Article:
alfalfa plant"Quite typically in our area," said Marquette, "fall seeding should be done by Aug. 15. It's a game time decision [to plant later than Aug. 15] because of the moisture. That's usually the key."

    While this year has been good moisture-wise, the concern is heat -- and then frost. It's important to evaluate when it will germinate. "Alfalfa needs at least 45 days of good growing conditions to build up adequate carbohydrate reserves," he said, before a killing frost.

    The first thing to do before deciding to plant alfalfa in the late summer is soil testing for potassium, phosphorous, boron, and sulfur. "If your soil test says you are in the proper pH level, you are good to go," said Marquette.

    The optimum pH level is 6.8, and any liming to bring it to the desired level should be done 6 to 24 months before planting alfalfa.

    Advantages and disadvantages of later summer alfalfa seeding:

    • Good to follow summer grain harvest.
    • Fall seeding yields three crops in the first year, as opposed to one with spring seeding.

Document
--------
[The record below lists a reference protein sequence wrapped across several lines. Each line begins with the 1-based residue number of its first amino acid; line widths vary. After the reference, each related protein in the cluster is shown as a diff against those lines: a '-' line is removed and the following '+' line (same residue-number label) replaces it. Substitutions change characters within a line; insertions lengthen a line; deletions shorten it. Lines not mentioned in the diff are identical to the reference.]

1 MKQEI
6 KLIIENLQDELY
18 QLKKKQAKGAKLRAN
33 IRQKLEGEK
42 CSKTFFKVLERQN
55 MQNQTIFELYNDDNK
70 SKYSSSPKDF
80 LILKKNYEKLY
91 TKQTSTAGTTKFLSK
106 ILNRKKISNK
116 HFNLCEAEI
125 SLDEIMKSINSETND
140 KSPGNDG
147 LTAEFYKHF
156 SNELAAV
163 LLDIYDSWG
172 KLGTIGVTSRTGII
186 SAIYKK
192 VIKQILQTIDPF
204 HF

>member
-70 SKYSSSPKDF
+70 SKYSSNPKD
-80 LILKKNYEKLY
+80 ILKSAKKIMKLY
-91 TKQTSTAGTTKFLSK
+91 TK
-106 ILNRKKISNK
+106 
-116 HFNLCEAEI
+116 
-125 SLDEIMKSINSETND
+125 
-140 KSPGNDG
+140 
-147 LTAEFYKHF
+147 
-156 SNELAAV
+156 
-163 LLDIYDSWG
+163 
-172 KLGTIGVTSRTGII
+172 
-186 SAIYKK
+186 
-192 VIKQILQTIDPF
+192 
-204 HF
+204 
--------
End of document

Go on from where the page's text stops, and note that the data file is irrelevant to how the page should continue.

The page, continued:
• Potential moisture shortage and/or extreme high temperatures can prevent germination.
    • Frost damage from early frost, or if planted too late.

    Contact your Federated Agronomist to discuss your late-summer alfalfa planting plans or concerns.

  • HarvXtra: What is it?

    For either late-summer or spring seeding, Federated recommends HarvXtra™, a reduced-lignin Roundup Ready alfalfa seed, according to Craig Loen, Federated agronomist at the Osceola location. HarvXtra is among the results of over three decades work by alfalfa breeders to develop "new technologies that improve forage quality," he said.alfalfa field

    HarvXtra offers benefits that make it an excellent choice.

    • Higher yield potential and forage quality.
    • Longer interval between cuttings without compromising quality, allowing for one less cutting per season, which means:
      • flexibility in case of weather events;
      • fewer wheel tracks, thereby improving stands and persistence potential; and
      • lower harvest costs.

    Loen said, "Research has shown that HarvXtra in three cuttings can out yield the four-cut system by approximately 1 ton/ac., with similar or better quality."